Sam already has some amazing guests on film including one of my favorite heels, Mr. Darius Carter. And while everyone is welcome, Sam does have a list of dream guests. “I’d love to have Randy Orton, Jordan Devlin, Orange Cassidy, MJF, Lita, and Beth Phoenix. Also a huge fan of NXT UK wrestler Jinny’s work and would love to have her on the show. Kevin Von Erich would also be a dream interview for me as I love everything WCCW.”

One would think Sam would attract more guests with coffee than tea, but that’s just not her cup of… okay, I won’t go there. Nevertheless, Sam has her reasons for choosing tea. “Tea, has two meanings. Of course we all know what the herbal beverage tea is. However, many people use the word ‘tea’ in reference to getting a scoop or a bit of juicy gossip. Thus, Wrestle Tea!”

And just out of curiosity, how does Sam like her tea? “My go to is matcha green tea! As long as it isn’t too cold outside, I serve my Matcha over ice with a bit of coconut milk and honey. Matcha has caffeine for a good mid-day boost but doesn’t cause you to crash later on like coffee because it is rich in antioxidants.”

Sam’s got a love for the business, past and present, that is infectious, and Wrestle Tea promises to be a great opportunity for her and her guests. Wrestle Tea launches March 20th on Youtube. You can subscribe to the Wrestle Tea Youtube channel to catch the show. And be sure to follow her on Instagram and Twitter.

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Wrestling Dad – A new comedy short

Well, this was bound to happen.

For those who don’t know, I was a short film maker for more than a decade before I became a wrestling writer. After seeing Portia Perez’s Shoot Job on Youtube, I got inspired. Happy that my friend Marc Hauss and my the brilliant George Robert Bailey were willing to come along.

Eat Sleep Wrestle presents… Wrestling Dad. Enjoy.

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Portia Perez’s “Shoot Job”

Pro wrestling isn’t always kind to those who keep the sport alive. Portia Perez is one of many wrestlers who had to step away too soon due to an injury, and like all who have to give up on their wrestling dreams, she had to get a shoot job.

“Shoot job” is wrestling slang for a real world 9-to-5 job. Many wrestlers have shoot jobs to pay the rent, provide for their families, and finance their real passion. In Portia’s case, “Shoot Job” means something unique.

“Shoot Job” will be unveiled on March 28, but you can watch the trailer on YouTube, or by clicking play below.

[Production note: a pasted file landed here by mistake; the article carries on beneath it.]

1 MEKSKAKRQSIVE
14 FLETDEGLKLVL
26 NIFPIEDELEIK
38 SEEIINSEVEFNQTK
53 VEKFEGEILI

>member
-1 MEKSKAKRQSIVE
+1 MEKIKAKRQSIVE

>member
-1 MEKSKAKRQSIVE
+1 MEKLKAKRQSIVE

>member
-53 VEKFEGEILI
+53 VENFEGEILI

Be sure to bookmark Portia’s website, follow her on Twitter, and check out her Pro Wrestling Tees store. “Portia Perez Still Hates Me” has to be one of the best designs I’ve seen on their site!

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The Internet and the Indy Wrestling Revival

esw coverListening to Jeff Jarrett on this week’s Talk is Jericho and he brings up an interesting point about the uptick in quality in independent wrestling.

In the old territory days, the young guys were made to watch every single match. Dutch Mantell forced a young Steve Austin to sit in a chair, watch every match on the card every night, and learn. He did, and look where it got him.

In the heyday of IWA Mid-South, when the old territories were just a memory, CM Punk, Chris Hero, Colt Cabana, and Dave Prazak would stay up all night raiding Ian Rotten’s video tape collection and watching wrestling from around the world. Prazak founded Shimmer. Cabana and Hero are two of the few making big bucks outside the WWE. Punk became a legend.

Today’s young stars grew up with Internet and YouTube. They have access to wrestling from every era, every federation, every continent, and every style. It’s Ian Rotten’s old video library times a million.

I am not excusing those who never get in the ring to train and call themselves “professional wrestlers.” There’s no excuse for not learning all you can, inside the ring and out, from veterans who know the business. There are some things you can’t learn from video, but there’s a whole lot you can learn just by watching.

There’s a reason why Stone Cold became Stone Cold. It’s the same reason Punk became Punk. It’s one of the reasons today’s indies are a far cry from the indies of fifteen years ago.

Just one of many reasons we are seeing a revival in independent wrestling.